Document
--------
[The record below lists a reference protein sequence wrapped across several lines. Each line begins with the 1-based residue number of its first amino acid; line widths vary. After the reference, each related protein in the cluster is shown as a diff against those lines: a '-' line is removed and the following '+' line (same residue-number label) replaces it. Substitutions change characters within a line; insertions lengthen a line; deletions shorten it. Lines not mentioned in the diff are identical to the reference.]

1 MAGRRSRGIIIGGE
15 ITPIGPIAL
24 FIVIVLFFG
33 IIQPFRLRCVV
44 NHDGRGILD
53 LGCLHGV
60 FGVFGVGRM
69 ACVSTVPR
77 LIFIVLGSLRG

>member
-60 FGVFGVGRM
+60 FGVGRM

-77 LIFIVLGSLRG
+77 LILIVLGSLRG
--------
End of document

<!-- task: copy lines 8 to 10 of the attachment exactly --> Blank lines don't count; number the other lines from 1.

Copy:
60 FGVFGVGRM
69 ACVSTVPR
77 LIFIVLGSLRG